71. The Commission invites interested persons to submit comments on the matters and issues proposed in this notice to be adopted, including any related matters or alternative proposals that commenters may wish to discuss. Comments are due January 6, 2012. Comments must refer to Docket No. RM11-6-000, and must include the commenter's name, the organization they represent, if applicable, and their address in their comments.

72. The Commission encourages comments to be filed electronically via the eFiling link on the Commission's web site at http://www.ferc.gov. The Commission accepts most standard word processing formats. Documents created electronically using word processing software should be filed in native applications or print-to-PDF format and not in a scanned format. Commenters filing electronically do not need to make a paper filing.

73. Commenters that are not able to file comments electronically must send an original of their comments to: Federal Energy Regulatory Commission, Secretary of the Commission, 888 First Street NE., Washington, DC 20426.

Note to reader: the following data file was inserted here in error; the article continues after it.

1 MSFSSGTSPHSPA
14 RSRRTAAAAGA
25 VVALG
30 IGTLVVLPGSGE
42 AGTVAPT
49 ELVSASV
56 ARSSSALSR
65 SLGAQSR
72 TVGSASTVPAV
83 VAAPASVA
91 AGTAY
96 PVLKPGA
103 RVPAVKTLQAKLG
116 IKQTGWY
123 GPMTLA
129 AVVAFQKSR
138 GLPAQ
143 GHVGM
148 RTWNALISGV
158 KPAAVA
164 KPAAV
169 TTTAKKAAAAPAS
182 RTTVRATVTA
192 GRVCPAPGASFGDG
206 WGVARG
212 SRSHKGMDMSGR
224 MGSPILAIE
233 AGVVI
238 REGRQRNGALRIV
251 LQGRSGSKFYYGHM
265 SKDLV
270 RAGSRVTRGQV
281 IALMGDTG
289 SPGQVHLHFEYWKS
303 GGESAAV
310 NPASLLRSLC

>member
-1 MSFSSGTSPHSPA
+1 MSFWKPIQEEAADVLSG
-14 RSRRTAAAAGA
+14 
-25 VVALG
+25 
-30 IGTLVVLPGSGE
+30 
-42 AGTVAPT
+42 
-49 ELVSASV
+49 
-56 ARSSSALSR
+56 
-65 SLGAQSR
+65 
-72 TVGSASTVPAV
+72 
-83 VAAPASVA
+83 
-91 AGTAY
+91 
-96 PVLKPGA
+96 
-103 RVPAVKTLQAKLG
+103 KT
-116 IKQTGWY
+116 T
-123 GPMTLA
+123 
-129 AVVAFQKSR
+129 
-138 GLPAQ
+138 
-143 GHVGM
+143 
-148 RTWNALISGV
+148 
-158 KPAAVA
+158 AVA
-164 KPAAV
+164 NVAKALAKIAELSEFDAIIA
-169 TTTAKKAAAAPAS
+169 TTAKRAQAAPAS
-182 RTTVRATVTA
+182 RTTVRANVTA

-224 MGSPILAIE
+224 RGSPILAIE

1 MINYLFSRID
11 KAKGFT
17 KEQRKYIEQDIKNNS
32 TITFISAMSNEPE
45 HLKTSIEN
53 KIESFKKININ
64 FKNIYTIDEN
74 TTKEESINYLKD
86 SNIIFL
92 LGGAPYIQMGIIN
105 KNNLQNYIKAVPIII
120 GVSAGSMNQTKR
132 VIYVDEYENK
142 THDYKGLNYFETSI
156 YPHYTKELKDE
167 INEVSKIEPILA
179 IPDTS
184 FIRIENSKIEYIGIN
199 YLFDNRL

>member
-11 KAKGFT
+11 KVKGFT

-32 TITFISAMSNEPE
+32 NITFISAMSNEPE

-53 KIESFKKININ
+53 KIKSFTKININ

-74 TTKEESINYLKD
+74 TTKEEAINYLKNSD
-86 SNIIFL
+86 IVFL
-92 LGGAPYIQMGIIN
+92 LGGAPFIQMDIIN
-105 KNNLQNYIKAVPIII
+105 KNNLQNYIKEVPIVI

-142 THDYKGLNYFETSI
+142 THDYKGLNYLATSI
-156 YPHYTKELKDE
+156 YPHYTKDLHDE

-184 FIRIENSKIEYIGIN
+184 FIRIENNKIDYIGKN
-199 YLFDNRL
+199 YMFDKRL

74. All comments will be placed in the Commission's public files and may be viewed, printed, or downloaded remotely as described in the Document Availability section below. Commenters on this proposal are not required to serve copies of their comments on other commenters.

E. Document Availability

75. In addition to publishing the full text of this document in the Federal Register, the Commission provides all interested persons an opportunity to view and/or print the contents of this document via the Internet through the Commission's Home Page (http://www.ferc.gov) and in the Commission's Public Reference Room during normal business hours (8:30 a.m. to 5 p.m. Eastern time) at 888 First Street NE., Room 2A, Washington, DC 20426.

76. From the Commission's Home Page on the Internet, this information is available on eLibrary. The full text of this document is available on eLibrary in PDF and Microsoft Word format for viewing, printing, and/or downloading. To access this document in eLibrary, type the docket number excluding the last three digits of this document in the docket number field.